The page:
Michel Foucault argues that, before the XIX century, the Man as we know didn't exist. What existed was a group of knowledges, reflections and problems related to nature, order, truth, etc. but it was never a matter of the Man. At the end of the XVIII century, the concept of humanism was invented. It was … Continue reading Michel Foucault, “Les Mots et Les Choses”
According to Stephen Riley’s main argument, the concept of human dignity qualifies the human being, creating a difference between men and animals. Therefore, this principle would be just a behavioural and anthropological development, and only those who obey normative demands of self control would be considered as bearers of dignity. This argument, on the other … Continue reading Stephen Riley, “Dignity as the Absence of the Bestial: A Genealogy”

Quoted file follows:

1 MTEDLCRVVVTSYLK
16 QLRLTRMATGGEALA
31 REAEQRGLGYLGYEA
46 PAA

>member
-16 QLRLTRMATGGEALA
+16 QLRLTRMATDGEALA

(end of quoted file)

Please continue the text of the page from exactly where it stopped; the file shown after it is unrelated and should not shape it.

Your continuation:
The first notorious concept of moral economy expressed the subjective traits of the poor workers of the field. This set of beliefs, traditions, customs and values constituted their sense of equity and justice, which, in turn, guided the peasants (or proletarians) in their assessment of reasonability of the material conditions posed by economic order and … Continue reading Didier Fassin, “Moral Economies Revisited”
The Tanner Lectures on Human Values - University of California, Berkeley; April 21–23, 2009. It is already known that the concept of dignity can have many faces. In this text, Jeremy Waldron holds that the ancient notion of dignitas would be the correct one to deal with this legal principle. In this sense, our dignity would evolve from … Continue reading Jeremy Waldron – “Dignity, Rank, and Rights”
Foucault envisages the historical constitution of the subject of knowledge by means of a discourse taken as a set of stratagems that are part of the social practises. Starting from this pretension, we ask: could it be that the fundamental rights discourse generated the notion of human dignity? In other words, was the notion (at … Continue reading Michel Foucault, “Truth and Juridical Forms”. Conference I.